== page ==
The original song, California Girls by the Beach Boys talks of the lovely ladies and their tans and, of course, the beach. It doesn't mention whether or not these California girls are all simpletons, however. It doesn't ask whether sometimes their good looks made them pariahs among their peers - envied by girls, intimidating to boys - functioning to limit positive social interaction and in turn slow social development.
What the hell am I talking about? Pakistan. That's what I'm talking about.
The Pakistani Govt. just okayed a deal to impose Shariah law over large swathes of northwest Pakistan - the Swat Valley area.
From the AP via MSNBC:
Many extremists in northwest Pakistan apparently favor the exceptionally strict brand the Taliban imposed in Afghanistan before the U.S. invasion in 2001, where female education and music was banned. The Swat Taliban have declared a ban on girls' education.
This is terribly unfortunate. I don't want to criticize a faith (especially not an infamously touchy one) without knowing more about the reasoning behind refusing to educate women. Of course it's easy to just say the Taliban is evil. But this was not a military decision; it was political. The will of the people in the area seemed to move in the direction of Shariah law.
There's a great argument that it is in fact a military decision, as the whole point of the agreement is for the Taliban to lay down their arms. And it's quite possible the deal will fall apart:
Swat Taliban spokesman Muslim Khan said Sunday that the militants would lay down their arms if Islamic law is actually imposed. He also announced a 10-day cease-fire as a positive gesture.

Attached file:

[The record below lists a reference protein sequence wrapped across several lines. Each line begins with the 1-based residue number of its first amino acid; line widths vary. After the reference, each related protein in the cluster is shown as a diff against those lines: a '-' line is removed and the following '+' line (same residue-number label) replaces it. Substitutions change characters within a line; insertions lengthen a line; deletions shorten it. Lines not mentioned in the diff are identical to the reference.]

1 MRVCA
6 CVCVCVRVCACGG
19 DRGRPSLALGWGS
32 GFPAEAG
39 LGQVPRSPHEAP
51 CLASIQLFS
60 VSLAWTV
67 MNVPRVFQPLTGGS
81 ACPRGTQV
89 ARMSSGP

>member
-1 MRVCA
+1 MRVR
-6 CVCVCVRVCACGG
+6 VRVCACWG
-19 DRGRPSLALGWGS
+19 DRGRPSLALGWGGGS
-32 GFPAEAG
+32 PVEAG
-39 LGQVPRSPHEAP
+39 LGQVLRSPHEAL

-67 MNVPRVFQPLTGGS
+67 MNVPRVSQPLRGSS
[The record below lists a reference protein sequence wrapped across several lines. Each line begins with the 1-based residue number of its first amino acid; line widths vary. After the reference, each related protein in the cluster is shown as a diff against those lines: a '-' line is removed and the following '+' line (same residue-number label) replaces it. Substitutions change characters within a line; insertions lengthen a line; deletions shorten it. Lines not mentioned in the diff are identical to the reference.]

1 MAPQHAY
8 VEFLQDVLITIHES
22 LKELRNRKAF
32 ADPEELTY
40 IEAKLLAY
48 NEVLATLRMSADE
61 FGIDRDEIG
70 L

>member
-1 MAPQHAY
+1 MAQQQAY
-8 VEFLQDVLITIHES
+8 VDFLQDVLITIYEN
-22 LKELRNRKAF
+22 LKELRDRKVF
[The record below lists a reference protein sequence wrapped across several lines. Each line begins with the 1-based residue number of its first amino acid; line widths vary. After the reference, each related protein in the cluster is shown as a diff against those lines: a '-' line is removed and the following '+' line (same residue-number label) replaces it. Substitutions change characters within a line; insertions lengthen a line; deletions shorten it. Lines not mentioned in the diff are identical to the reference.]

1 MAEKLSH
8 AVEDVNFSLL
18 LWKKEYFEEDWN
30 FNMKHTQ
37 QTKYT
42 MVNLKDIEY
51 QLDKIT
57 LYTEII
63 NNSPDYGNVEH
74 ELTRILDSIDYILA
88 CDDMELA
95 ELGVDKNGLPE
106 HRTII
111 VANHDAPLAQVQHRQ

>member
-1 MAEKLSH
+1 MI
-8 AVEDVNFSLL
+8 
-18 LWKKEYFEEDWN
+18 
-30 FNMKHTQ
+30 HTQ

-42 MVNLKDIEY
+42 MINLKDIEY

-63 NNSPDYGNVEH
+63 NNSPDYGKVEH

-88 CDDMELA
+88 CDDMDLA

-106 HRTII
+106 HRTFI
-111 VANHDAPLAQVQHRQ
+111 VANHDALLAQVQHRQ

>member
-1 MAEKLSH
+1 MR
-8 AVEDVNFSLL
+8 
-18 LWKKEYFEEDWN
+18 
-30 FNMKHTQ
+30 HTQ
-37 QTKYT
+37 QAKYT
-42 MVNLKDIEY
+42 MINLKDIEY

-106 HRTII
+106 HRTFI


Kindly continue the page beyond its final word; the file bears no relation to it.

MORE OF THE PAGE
But provincial law minister Arshad Abdullah said the deal would require the militants to first give up violence.
"They have to succumb to law," Abdullah said. "They have to put down their arms."
The old Middle-East Do-Si-Do - spin your partner round and round, fight over your country's ground. One side won't quit unless the other stops and vicey-versa. This always works so well for Israel.
Seriously though - girls. To deny women an education is horrific in this day and age. Of course there are many women in the area who I'm sure support Shariah law. How could they not? It's all they've known. And they aren't educated. It is easy to suggest they are somehow brainwashed or coerced, and that is likely the case sometimes. But to deprive women of an education is not only depriving them of all kinds of choices - it's depriving them of the ability to be aware those choices even exist.
I believe the American government should take a position, not against the institution of Shariah law, but in support of the imminent plight of Pakistani women. Anyone think that would be overstepping our bounds?